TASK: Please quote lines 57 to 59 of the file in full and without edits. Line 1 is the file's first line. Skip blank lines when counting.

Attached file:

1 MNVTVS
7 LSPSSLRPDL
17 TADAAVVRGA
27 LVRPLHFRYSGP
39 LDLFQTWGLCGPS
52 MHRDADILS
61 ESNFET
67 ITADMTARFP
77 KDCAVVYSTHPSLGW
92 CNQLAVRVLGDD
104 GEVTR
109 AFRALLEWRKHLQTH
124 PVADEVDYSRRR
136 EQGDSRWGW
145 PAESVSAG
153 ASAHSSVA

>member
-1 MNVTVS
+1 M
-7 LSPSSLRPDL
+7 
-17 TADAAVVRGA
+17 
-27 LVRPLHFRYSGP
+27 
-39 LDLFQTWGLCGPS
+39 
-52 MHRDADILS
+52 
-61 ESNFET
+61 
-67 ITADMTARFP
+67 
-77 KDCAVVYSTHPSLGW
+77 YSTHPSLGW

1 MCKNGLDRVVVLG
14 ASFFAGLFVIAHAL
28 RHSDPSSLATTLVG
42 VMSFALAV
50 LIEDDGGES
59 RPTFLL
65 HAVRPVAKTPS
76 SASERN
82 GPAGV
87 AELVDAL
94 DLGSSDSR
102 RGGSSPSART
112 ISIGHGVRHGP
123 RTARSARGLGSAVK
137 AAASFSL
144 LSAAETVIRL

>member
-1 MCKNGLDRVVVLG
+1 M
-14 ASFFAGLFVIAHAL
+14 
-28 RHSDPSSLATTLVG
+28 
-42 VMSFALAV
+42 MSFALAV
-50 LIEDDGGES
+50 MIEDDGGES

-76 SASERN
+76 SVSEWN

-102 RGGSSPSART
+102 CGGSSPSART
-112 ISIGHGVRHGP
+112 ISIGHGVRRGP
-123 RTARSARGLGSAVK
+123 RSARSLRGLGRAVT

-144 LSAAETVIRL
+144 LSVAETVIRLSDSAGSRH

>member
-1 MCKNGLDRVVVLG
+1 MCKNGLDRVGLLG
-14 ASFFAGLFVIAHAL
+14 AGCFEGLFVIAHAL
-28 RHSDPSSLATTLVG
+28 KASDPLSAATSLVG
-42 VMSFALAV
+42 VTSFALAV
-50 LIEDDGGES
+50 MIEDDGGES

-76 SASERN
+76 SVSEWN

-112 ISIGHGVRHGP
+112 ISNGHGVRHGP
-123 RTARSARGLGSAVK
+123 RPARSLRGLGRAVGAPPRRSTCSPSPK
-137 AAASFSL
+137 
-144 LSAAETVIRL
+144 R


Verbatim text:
-28 RHSDPSSLATTLVG
+28 
-42 VMSFALAV